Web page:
Choosing Healthy Food at Asian Restaurants


Verywell / Alexandra Shytsman

There are plenty of options for healthy Asian food when meals are served authentically. Traditional Chinese and Japanese food can be diet-friendly and quite nutritious. But not all Asian restaurant food is good for you. Make sure you make smart, healthy choices when you visit your favorite spot.

Healthy Asian Food at Chinese Restaurants

Do you know what to eat to keep your diet on track in a Chinese restaurant? There are plenty of good choices. But there are some less healthy options as well.

Healthy Chinese Food Choices

Broth-based soup is a great low-calorie appetizer and will help you keep your appetite in control. Egg drop, wonton or hot and sour soups are ideal alternatives to fried egg rolls or spare ribs.

When choosing your main meal, look for entrees that are steamed, roasted or broiled. Stir-fried and steamed dishes are ideal as well. Stir-fried dishes are cooked in only a small amount of oil and are usually full of healthy vegetables. Steamed dishes are prepared with water so they are naturally lower in fat and calories.

Less Healthy Chinese Food Choices

The least healthy Chinese dishes are usually made with large portions of noodles, white rice, or fried rice. Noodles and rice are sources of refined carbohydrates. They can be enjoyed in moderation, but are not the best choices for dieters because they are easy to overeat. So watch your portions or share them with someone else. You can also ask for healthier brown rice instead of white rice, fried rice or noodles

And lastly, avoid dishes prepared with heavy sauces, batter, or flour. You should also skip entrees that are deep-fried. Skip the dishes that are described with words like "crispy" or "battered" as these will be higher in fat and calories.

Healthy Asian Food at Japanese Restaurants

Traditional Japanese food includes seafood, vegetables, and noodle-based dishes. These are often nutritious and healthy choices. And to make your meal more healthy, it is acceptable in a Japanese restaurant to ask for your food to be cooked in wine or broth instead of oil.

Healthy Japanese Food Choices

Miso soup is an excellent choice as an appetizer. Miso is made from soybeans, making it a good protein source. It is naturally low in fat and highly flavorful. Su-udon (noodle soup) is also a good choice.

Other healthy Asian food choices include edamame, cucumber salad, and mixed veggies. You can also order a tossed salad with miso dressing at many Japanese restaurants.

When you order an entree, look for dishes that include as many vegetables as possible. Menus at Japanese restaurants usually include many choices with veggies. Seafood sunomono and mizutaki (chicken) both come with plenty of veggies.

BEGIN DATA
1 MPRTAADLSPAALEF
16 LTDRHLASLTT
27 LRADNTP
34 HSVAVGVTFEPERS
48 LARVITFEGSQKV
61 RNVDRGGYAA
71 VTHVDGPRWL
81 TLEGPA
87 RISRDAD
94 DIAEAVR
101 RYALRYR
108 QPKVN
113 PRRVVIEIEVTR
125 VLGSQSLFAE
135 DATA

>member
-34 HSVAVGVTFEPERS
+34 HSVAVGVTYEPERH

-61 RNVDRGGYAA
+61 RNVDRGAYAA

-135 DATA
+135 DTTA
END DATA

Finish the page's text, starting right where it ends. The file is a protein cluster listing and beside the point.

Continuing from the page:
Again, look for an entree that is described as steamed, grilled or roasted. It is also possible to request brown rice at Japanese restaurants. If you like sushi, you're in luck because maki sushi, salmon, and tuna sashimi are all excellent choices. To cut back on carbohydrates, choose sashimi. This is raw fish without the rice. 

An interesting and smart choice at a Japanese restaurant is to share shabu-shabu. This is a dish that multiple diners share by dipping meats and vegetables into a simmering broth. It's similar to eating fondue, but a lot less fattening since the broth takes the place of cheese. 

If you like the extra flavor on your Japanese food use diet-friendly sauces such as ponzu, soy sauce, rice wine vinegar, wasabi, ginger, and mirin.

Less Healthy Japanese Food Choices

One vegetable dish to avoid is fried veggie dumplings. These are sometimes called potstickers. You should also skip tempura if you want to keep your diet on track. Tempura is a battered, deep-fried dish consisting of vegetables or seafood and a variety of dipping sauces. But the veggies are no longer a healthy choice when they are deep-fried.

More Healthy Asian Food

Japanese and Chinese restaurants are popular, but there are other healthy Asian food options. Try healthy Korean food, healthy Thai food, or healthy Vietnamese food. As always, check the menu online if possible to make diet-friendly choices before you go.

If you're interested in the true Asian dining experience, why not try chopsticks? Each time you take a bite, you eat less because you can't grasp as much food with chopsticks as you typically do with a fork or a spoon. You will automatically eat slowly which will help you eat less and enjoy your food more. You will also be more likely to realize when you are full and stop eating due to a slower pace.

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